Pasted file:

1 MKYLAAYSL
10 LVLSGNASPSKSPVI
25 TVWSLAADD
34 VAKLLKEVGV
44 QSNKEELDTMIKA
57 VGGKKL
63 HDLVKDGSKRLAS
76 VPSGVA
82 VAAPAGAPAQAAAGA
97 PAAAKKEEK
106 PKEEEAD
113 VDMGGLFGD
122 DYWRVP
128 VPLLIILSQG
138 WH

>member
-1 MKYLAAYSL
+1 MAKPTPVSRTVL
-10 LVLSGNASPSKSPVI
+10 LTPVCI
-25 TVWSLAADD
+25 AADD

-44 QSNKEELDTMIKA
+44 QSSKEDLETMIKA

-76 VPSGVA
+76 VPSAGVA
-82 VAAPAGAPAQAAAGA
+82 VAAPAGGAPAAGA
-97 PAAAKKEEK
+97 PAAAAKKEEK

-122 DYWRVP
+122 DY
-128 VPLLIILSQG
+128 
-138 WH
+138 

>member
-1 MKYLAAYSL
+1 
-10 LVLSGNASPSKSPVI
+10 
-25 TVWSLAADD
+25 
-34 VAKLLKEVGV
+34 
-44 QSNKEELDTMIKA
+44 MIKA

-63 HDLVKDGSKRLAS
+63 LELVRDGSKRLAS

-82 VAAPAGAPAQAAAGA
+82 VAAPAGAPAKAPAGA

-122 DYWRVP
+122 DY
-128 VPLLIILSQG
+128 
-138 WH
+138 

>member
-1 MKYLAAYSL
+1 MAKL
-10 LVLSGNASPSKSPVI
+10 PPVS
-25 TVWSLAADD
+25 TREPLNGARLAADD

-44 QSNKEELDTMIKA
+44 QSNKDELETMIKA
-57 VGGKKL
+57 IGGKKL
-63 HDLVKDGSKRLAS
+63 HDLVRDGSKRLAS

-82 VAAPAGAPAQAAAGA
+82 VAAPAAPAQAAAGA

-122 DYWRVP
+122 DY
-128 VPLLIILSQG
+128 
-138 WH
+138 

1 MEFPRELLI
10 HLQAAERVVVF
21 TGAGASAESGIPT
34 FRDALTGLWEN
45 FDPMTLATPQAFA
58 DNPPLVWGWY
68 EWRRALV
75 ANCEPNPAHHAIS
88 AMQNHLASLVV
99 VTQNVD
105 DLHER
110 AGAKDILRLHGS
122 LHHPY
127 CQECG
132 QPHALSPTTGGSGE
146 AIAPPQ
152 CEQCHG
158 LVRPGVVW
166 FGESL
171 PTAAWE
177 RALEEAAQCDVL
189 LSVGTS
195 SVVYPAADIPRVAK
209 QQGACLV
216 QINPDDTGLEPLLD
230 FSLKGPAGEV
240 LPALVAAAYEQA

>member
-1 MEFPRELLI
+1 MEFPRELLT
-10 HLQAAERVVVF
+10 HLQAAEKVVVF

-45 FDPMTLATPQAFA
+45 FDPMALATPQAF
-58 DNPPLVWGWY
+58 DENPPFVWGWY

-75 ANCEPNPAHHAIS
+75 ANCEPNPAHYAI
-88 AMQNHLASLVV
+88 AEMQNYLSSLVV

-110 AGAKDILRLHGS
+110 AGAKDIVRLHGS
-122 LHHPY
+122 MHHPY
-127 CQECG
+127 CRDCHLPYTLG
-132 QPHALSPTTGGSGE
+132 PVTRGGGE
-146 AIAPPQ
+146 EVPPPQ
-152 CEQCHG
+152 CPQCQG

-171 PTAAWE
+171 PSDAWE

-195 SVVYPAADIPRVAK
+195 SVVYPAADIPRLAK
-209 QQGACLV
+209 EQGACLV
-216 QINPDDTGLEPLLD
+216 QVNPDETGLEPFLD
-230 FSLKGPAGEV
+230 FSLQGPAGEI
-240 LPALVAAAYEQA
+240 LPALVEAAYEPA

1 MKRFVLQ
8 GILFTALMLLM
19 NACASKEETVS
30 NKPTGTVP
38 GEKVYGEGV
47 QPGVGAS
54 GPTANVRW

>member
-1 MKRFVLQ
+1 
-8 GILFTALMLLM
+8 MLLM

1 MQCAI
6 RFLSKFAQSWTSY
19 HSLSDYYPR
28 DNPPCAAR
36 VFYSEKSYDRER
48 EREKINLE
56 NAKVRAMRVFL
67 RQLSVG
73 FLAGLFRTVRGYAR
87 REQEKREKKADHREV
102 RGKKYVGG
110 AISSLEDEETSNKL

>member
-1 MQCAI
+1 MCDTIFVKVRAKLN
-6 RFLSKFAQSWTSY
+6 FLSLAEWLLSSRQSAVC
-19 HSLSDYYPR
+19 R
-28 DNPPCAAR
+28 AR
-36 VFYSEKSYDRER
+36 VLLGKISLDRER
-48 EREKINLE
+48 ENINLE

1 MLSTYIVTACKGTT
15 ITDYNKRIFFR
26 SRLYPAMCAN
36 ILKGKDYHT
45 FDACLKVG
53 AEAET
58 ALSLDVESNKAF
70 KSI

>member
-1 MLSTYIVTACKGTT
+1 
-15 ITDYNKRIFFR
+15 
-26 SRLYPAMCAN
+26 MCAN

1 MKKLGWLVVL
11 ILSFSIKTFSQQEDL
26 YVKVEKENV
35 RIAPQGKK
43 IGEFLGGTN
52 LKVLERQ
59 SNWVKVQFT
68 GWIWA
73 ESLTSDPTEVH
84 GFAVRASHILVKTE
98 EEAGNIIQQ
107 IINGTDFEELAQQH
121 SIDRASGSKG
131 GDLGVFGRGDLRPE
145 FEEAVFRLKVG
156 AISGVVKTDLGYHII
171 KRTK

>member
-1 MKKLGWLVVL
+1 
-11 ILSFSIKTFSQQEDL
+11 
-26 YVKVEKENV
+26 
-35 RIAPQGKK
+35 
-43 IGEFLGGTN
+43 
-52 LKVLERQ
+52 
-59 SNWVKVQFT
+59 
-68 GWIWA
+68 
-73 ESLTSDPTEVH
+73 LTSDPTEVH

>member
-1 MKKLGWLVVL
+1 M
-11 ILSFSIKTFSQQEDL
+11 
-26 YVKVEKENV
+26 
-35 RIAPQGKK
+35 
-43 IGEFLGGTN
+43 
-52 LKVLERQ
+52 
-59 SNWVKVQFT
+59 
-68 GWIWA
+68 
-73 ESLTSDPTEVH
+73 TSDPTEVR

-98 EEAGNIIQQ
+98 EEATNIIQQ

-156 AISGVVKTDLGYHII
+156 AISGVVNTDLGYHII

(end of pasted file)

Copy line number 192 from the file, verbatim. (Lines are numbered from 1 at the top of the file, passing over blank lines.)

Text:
+15 